Oral tradition

But Polycarp also was not only instructed by apostles, and conversed with many who had seen Christ, but was also, by apostles in Asia, appointed bishop of the Church in Smyrna…always taught the things which he had learned from the apostles, and which the Church has handed down, and which alone are true. To these things all the Asiatic Churches testify, as do also those men who have succeeded Polycarp down to the present time -- a man who was of much greater weight, and a more stedfast witness of truth, than Valentinus, and Marcion, and the rest of the heretics. He it was who, coming to Rome in the time of Anicetus caused many to turn away from the aforesaid heretics to the Church of God, proclaiming that he had received this one and sole truth from the apostles... John, the disciple of the Lord…exclaiming, "Let us fly, lest even the bath-house fall down, because Cerinthus, the enemy of the truth, is within." And Polycarp himself replied to Marcion, who met him on one occasion, and said, "Dost thou know me?" "I do know thee, the first-born of Satan" (Irenaeus. Adversus Haeres. Book III, Chapter 4, Verse 3 and Chapter 3, Verse 4).

These findings may have significant implications for our understanding of ancient human migration patterns. As Jason Daley reports for Smithsonian .com ,  the traditional story of human arrival to the Americas posits that some 13,000 years ago, stone-age people moved across a land bridge that connected modern-day Siberia to Alaska. But recent studies suggest that route did not contain enough resources for the earliest migrants to successfully make the crossing. Instead, some researchers say, humans entered North America along the coast.

Although the Mishnah constitutes the body of Jewish law, other Sages of the period also committed to writing the soul of the law. Worthy of special mention is Rabbi Akiva (50-135 .) who was a master of both the revealed and concealed aspects of the Torah. Rabbi Akiva was the primary custodian of the Workings of Creation tradition, the prevalent view is that Sefer Yetzirah was redacted from Abraham through him. Rabbi Nechunia ben Hakanah and his disciple, the High Priest Rabbi Yishmael ben Elisha , wrote the Sefer HaBahir (Book of Illumination) and the Pirkei Heichalot Rabati (The Greater Book of the Divine Chambers), which was one of the main texts for the study of Workings of the Chariot, containing meditative exercises, mystical disciplines, and directions for entering the prophetic state.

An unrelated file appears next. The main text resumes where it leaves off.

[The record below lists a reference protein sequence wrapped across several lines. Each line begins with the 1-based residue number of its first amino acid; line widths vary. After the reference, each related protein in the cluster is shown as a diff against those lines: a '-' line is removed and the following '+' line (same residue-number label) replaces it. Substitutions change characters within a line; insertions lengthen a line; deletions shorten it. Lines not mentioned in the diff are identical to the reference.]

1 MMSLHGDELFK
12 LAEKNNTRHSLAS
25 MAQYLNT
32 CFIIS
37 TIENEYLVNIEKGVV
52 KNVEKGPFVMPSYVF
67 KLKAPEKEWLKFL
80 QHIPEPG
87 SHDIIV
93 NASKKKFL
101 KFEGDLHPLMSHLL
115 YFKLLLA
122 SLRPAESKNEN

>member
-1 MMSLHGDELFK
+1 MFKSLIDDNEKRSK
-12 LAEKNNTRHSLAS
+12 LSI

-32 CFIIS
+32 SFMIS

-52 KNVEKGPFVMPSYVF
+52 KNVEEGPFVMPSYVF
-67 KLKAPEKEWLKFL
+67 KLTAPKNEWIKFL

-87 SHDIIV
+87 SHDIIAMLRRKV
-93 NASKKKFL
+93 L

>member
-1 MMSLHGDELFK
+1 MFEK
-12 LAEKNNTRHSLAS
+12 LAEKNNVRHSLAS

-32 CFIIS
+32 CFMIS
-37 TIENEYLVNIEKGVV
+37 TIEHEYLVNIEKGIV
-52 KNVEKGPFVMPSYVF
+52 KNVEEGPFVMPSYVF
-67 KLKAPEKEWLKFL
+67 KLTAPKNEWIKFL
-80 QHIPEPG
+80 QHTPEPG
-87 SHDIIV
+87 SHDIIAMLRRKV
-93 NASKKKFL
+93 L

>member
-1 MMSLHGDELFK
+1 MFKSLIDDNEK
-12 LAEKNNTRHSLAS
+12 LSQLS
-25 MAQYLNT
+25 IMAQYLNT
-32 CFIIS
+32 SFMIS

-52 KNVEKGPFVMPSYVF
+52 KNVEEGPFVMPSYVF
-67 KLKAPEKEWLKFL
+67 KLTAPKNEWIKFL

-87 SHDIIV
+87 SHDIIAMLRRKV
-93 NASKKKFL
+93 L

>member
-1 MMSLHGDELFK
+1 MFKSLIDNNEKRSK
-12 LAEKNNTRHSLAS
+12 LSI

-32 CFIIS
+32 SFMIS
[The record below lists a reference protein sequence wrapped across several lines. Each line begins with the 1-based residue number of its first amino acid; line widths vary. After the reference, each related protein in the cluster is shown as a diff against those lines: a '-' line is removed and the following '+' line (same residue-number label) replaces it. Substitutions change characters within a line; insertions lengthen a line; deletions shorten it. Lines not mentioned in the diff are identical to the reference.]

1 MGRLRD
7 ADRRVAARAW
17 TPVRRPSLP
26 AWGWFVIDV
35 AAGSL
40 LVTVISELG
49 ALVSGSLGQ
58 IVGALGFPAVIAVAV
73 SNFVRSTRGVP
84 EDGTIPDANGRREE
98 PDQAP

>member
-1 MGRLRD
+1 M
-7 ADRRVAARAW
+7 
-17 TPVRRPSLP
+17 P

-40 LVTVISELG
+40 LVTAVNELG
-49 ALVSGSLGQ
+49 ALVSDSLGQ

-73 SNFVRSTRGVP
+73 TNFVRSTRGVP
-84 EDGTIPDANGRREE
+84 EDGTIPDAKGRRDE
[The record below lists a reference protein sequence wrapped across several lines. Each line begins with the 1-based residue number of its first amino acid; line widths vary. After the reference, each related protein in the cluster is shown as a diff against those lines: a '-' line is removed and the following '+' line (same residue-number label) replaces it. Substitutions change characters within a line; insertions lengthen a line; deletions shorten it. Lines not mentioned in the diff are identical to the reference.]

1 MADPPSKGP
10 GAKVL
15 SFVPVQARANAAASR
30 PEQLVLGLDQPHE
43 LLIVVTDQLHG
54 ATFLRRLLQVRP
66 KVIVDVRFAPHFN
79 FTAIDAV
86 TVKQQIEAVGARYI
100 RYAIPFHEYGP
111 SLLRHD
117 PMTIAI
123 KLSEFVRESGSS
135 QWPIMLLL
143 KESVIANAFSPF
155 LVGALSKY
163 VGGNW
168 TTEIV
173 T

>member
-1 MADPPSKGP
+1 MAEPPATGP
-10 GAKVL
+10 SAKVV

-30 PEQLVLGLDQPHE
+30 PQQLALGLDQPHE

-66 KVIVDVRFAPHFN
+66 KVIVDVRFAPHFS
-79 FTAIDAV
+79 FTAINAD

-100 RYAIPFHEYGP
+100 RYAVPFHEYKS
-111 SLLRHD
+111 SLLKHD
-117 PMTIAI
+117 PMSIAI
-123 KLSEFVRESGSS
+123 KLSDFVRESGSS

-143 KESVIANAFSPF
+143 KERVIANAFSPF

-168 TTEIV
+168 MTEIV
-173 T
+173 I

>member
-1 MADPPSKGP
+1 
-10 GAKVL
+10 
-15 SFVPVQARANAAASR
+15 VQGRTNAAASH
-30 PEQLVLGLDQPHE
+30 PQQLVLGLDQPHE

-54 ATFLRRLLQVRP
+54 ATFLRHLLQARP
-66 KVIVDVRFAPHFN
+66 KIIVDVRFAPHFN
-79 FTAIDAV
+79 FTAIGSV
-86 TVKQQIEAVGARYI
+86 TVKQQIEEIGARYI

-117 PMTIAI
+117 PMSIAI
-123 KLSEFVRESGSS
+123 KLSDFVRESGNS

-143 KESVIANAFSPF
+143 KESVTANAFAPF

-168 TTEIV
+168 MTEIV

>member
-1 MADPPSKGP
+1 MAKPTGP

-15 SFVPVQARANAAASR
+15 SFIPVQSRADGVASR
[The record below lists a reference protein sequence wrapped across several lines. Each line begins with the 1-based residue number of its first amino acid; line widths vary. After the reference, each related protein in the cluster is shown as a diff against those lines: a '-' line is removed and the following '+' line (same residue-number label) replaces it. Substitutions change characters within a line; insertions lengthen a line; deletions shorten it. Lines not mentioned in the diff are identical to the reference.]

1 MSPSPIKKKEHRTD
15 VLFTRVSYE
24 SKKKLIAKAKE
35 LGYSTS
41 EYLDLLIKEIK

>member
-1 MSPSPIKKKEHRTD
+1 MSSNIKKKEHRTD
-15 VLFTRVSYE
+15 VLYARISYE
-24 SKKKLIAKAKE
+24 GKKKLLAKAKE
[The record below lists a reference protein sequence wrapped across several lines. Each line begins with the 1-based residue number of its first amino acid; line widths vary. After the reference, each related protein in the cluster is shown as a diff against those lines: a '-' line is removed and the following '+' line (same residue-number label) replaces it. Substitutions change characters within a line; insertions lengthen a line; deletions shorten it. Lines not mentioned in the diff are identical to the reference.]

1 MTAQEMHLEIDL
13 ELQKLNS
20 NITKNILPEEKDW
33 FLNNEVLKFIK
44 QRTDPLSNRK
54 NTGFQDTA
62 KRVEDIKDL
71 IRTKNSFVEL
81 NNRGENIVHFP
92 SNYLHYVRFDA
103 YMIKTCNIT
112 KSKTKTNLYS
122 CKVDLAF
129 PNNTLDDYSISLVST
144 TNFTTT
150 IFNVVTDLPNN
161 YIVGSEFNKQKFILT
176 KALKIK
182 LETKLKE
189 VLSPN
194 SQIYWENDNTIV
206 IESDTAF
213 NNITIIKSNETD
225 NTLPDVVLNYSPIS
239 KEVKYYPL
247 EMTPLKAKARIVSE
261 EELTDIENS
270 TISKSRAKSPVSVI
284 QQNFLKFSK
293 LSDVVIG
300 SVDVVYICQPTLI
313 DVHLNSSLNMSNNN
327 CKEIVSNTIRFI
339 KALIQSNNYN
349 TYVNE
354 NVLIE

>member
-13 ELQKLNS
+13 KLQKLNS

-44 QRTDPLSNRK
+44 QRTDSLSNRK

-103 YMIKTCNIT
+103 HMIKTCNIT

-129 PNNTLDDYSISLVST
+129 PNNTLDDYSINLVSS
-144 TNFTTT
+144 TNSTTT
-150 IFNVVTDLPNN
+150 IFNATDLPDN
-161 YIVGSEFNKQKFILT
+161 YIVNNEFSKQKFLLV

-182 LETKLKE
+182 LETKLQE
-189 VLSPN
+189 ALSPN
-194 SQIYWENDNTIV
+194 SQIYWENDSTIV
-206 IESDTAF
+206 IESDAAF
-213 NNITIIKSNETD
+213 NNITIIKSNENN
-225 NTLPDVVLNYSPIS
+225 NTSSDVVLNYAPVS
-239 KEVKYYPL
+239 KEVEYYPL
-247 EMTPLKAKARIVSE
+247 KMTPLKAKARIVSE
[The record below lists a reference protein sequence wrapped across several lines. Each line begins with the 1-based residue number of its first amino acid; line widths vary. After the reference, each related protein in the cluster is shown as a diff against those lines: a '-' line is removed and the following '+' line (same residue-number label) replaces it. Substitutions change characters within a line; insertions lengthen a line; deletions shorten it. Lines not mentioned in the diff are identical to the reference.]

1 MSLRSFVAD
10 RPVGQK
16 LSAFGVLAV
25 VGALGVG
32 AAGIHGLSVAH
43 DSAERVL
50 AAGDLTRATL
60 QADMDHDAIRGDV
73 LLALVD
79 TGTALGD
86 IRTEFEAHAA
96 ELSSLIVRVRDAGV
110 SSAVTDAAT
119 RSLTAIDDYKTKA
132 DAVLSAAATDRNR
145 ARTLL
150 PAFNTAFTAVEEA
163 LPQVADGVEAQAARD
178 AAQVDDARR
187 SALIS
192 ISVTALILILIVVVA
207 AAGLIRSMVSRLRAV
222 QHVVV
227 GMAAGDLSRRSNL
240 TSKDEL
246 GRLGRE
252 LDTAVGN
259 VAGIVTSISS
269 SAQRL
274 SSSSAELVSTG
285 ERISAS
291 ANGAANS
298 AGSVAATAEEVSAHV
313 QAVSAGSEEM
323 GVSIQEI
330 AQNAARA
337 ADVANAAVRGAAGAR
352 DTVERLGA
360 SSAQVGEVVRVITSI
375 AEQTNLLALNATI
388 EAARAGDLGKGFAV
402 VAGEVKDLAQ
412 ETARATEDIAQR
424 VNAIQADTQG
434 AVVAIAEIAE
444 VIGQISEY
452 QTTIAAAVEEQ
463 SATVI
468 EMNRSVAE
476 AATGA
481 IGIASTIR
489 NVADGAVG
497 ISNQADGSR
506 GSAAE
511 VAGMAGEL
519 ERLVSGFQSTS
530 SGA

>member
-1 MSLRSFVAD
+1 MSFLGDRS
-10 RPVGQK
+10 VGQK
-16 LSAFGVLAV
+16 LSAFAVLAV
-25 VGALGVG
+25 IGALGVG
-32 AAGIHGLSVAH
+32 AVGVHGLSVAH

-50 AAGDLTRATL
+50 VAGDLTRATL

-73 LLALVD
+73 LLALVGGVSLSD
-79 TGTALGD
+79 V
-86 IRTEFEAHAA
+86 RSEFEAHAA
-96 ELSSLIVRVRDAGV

However, Jacob Neusner argues that the Mishnah does far more than expound upon and organize the Biblical commandments. Rather, important topics covered by the Mishnah "rest on no scriptural foundations whatsoever," such as portions of the civil law tractates of Bava Kamma , Bava Metzia and Bava Batra . [8] In other words, "To perfect the [Written] Torah, the Oral tradition had to provide for a variety of transactions left without any law at all in Scripture." [8] Just as portions of the Torah reflect (according to the documentary hypothesis ) the agenda of the Levite priesthood in centralizing worship in the Temple in Jerusalem and legitimizing their exclusive authority over the sacrificial cult, so too can the Mishnah be seen as reflecting the unique "program" of the Tannaim and their successors to develop an egalitarian form of Judaism with an emphasis on social justice and an applicability throughout the Jewish diaspora. [8] [9] As a result, the Talmud often finds the rabbis combing scripture for textual support to justify existing religious practice, rather than deriving the practice organically from the language of scripture. [8]

Oral tradition

oral tradition

However, Jacob Neusner argues that the Mishnah does far more than expound upon and organize the Biblical commandments. Rather, important topics covered by the Mishnah "rest on no scriptural foundations whatsoever," such as portions of the civil law tractates of Bava Kamma , Bava Metzia and Bava Batra . [8] In other words, "To perfect the [Written] Torah, the Oral tradition had to provide for a variety of transactions left without any law at all in Scripture." [8] Just as portions of the Torah reflect (according to the documentary hypothesis ) the agenda of the Levite priesthood in centralizing worship in the Temple in Jerusalem and legitimizing their exclusive authority over the sacrificial cult, so too can the Mishnah be seen as reflecting the unique "program" of the Tannaim and their successors to develop an egalitarian form of Judaism with an emphasis on social justice and an applicability throughout the Jewish diaspora. [8] [9] As a result, the Talmud often finds the rabbis combing scripture for textual support to justify existing religious practice, rather than deriving the practice organically from the language of scripture. [8]

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